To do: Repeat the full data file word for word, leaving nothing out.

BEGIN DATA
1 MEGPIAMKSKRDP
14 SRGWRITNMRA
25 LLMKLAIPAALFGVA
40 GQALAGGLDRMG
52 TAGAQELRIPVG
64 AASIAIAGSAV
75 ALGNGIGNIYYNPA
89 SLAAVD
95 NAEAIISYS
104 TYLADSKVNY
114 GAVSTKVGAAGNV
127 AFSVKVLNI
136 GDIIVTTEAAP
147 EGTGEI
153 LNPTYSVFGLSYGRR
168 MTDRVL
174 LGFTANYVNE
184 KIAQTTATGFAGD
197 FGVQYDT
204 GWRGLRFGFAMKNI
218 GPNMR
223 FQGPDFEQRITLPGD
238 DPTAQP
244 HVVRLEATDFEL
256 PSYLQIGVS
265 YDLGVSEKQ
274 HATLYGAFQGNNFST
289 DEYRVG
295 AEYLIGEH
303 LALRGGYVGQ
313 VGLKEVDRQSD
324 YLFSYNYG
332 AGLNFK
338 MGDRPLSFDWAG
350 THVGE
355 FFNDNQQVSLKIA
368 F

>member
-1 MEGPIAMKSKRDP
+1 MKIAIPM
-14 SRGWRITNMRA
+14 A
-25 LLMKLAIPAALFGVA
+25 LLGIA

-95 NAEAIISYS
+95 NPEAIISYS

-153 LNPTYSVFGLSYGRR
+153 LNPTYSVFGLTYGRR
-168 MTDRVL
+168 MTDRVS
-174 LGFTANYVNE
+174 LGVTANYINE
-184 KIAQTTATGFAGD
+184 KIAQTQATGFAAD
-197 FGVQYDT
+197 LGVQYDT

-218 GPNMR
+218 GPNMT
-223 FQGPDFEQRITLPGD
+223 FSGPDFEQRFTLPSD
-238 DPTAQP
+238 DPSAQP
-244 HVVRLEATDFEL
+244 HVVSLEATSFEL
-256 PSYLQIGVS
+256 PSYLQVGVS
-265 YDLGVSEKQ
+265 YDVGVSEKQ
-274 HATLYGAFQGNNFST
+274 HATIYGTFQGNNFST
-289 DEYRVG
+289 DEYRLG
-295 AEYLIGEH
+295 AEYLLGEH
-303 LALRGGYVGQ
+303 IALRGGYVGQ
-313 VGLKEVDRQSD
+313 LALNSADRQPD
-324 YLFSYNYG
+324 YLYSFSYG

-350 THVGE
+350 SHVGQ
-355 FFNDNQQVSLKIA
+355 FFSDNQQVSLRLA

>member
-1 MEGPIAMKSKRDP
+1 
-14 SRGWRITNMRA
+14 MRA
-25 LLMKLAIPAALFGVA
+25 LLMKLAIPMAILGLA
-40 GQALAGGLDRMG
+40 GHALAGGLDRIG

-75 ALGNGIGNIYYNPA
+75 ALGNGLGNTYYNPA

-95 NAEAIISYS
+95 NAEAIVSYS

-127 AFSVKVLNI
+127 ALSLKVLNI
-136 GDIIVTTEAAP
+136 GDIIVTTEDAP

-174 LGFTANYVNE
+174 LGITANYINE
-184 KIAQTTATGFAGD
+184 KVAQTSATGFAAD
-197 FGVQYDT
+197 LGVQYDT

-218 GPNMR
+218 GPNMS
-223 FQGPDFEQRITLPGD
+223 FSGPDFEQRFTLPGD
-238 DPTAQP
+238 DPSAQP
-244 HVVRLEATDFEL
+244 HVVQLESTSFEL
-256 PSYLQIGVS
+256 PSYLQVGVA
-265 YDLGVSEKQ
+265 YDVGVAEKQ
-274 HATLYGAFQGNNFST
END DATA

1 MEGPIAMKSKRDP
14 SRGWRITNMRA
25 LLMKLAIPAALFGVA
40 GQALAGGLDRMG
52 TAGAQELRIPVG
64 AASIAIAGSAV
75 ALGNGIGNIYYNPA
89 SLAAVD
95 NAEAIISYS
104 TYLADSKVNY
114 GAVSTKVGAAGNV
127 AFSVKVLNI
136 GDIIVTTEAAP
147 EGTGEI
153 LNPTYSVFGLSYGRR
168 MTDRVL
174 LGFTANYVNE
184 KIAQTTATGFAGD
197 FGVQYDT
204 GWRGLRFGFAMKNI
218 GPNMR
223 FQGPDFEQRITLPGD
238 DPTAQP
244 HVVRLEATDFEL
256 PSYLQIGVS
265 YDLGVSEKQ
274 HATLYGAFQGNNFST
289 DEYRVG
295 AEYLIGEH
303 LALRGGYVGQ
313 VGLKEVDRQSD
324 YLFSYNYG
332 AGLNFK
338 MGDRPLSFDWAG
350 THVGE
355 FFNDNQQVSLKIA
368 F

>member
-1 MEGPIAMKSKRDP
+1 MKIAIPM
-14 SRGWRITNMRA
+14 A
-25 LLMKLAIPAALFGVA
+25 LLGIA

-95 NAEAIISYS
+95 NPEAIISYS

-153 LNPTYSVFGLSYGRR
+153 LNPTYSVFGLTYGRR
-168 MTDRVL
+168 MTDRVS
-174 LGFTANYVNE
+174 LGVTANYINE
-184 KIAQTTATGFAGD
+184 KIAQTQATGFAAD
-197 FGVQYDT
+197 LGVQYDT

-218 GPNMR
+218 GPNMT
-223 FQGPDFEQRITLPGD
+223 FSGPDFEQRFTLPSD
-238 DPTAQP
+238 DPSAQP
-244 HVVRLEATDFEL
+244 HVVSLEATSFEL
-256 PSYLQIGVS
+256 PSYLQVGVS
-265 YDLGVSEKQ
+265 YDVGVSEKQ
-274 HATLYGAFQGNNFST
+274 HATIYGTFQGNNFST
-289 DEYRVG
+289 DEYRLG
-295 AEYLIGEH
+295 AEYLLGEH
-303 LALRGGYVGQ
+303 IALRGGYVGQ
-313 VGLKEVDRQSD
+313 LALNSADRQPD
-324 YLFSYNYG
+324 YLYSFSYG

-350 THVGE
+350 SHVGQ
-355 FFNDNQQVSLKIA
+355 FFSDNQQVSLRLA

>member
-1 MEGPIAMKSKRDP
+1 
-14 SRGWRITNMRA
+14 MRA
-25 LLMKLAIPAALFGVA
+25 LLMKLAIPMAILGLA
-40 GQALAGGLDRMG
+40 GHALAGGLDRIG

-75 ALGNGIGNIYYNPA
+75 ALGNGLGNTYYNPA

-95 NAEAIISYS
+95 NAEAIVSYS

-127 AFSVKVLNI
+127 ALSLKVLNI
-136 GDIIVTTEAAP
+136 GDIIVTTEDAP

-174 LGFTANYVNE
+174 LGITANYINE
-184 KIAQTTATGFAGD
+184 KVAQTSATGFAAD
-197 FGVQYDT
+197 LGVQYDT

-218 GPNMR
+218 GPNMS
-223 FQGPDFEQRITLPGD
+223 FSGPDFEQRFTLPGD
-238 DPTAQP
+238 DPSAQP
-244 HVVRLEATDFEL
+244 HVVQLESTSFEL
-256 PSYLQIGVS
+256 PSYLQVGVA
-265 YDLGVSEKQ
+265 YDVGVAEKQ
-274 HATLYGAFQGNNFST